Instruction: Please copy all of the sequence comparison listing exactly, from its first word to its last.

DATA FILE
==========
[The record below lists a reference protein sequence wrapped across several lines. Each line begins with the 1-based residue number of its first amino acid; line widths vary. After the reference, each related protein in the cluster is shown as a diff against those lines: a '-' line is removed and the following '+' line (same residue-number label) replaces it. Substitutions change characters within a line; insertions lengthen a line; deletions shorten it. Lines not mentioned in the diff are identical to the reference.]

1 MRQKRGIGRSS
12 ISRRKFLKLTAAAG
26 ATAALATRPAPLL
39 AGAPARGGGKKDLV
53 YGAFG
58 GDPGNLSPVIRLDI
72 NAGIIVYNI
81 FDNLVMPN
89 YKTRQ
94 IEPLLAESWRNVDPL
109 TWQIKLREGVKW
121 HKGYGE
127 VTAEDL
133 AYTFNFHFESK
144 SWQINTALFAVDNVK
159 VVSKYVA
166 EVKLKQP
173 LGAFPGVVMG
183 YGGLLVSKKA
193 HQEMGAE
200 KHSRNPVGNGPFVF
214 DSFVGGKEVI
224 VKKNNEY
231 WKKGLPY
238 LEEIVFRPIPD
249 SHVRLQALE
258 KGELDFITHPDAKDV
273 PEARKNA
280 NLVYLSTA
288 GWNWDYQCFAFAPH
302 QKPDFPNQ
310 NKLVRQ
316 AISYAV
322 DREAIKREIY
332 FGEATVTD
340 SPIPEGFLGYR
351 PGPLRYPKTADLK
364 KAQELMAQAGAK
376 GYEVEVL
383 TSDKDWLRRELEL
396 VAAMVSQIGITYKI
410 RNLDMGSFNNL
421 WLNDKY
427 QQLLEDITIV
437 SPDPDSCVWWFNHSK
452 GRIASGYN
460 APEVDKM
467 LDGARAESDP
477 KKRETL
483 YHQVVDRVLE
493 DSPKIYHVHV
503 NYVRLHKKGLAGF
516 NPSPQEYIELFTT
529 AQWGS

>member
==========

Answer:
[The record below lists a reference protein sequence wrapped across several lines. Each line begins with the 1-based residue number of its first amino acid; line widths vary. After the reference, each related protein in the cluster is shown as a diff against those lines: a '-' line is removed and the following '+' line (same residue-number label) replaces it. Substitutions change characters within a line; insertions lengthen a line; deletions shorten it. Lines not mentioned in the diff are identical to the reference.]

1 MRQKRGIGRSS
12 ISRRKFLKLTAAAG
26 ATAALATRPAPLL
39 AGAPARGGGKKDLV
53 YGAFG
58 GDPGNLSPVIRLDI
72 NAGIIVYNI
81 FDNLVMPN
89 YKTRQ
94 IEPLLAESWRNVDPL
109 TWQIKLREGVKW
121 HKGYGE
127 VTAEDL
133 AYTFNFHFESK
144 SWQINTALFAVDNVK
159 VVSKYVA
166 EVKLKQP
173 LGAFPGVVMG
183 YGGLLVSKKA
193 HQEMGAE
200 KHSRNPVGNGPFVF
214 DSFVGGKEVI
224 VKKNNEY
231 WKKGLPY
238 LEEIVFRPIPD
249 SHVRLQALE
258 KGELDFITHPDAKDV
273 PEARKNA
280 NLVYLSTA
288 GWNWDYQCFAFAPH
302 QKPDFPNQ
310 NKLVRQ
316 AISYAV
322 DREAIKREIY
332 FGEATVTD
340 SPIPEGFLGYR
351 PGPLRYPKTADLK
364 KAQELMAQAGAK
376 GYEVEVL
383 TSDKDWLRRELEL
396 VAAMVSQIGITYKI
410 RNLDMGSFNNL
421 WLNDKY
427 QQLLEDITIV
437 SPDPDSCVWWFNHSK
452 GRIASGYN
460 APEVDKM
467 LDGARAESDP
477 KKRETL
483 YHQVVDRVLE
493 DSPKIYHVHV
503 NYVRLHKKGLAGF
516 NPSPQEYIELFTT
529 AQWGS

>member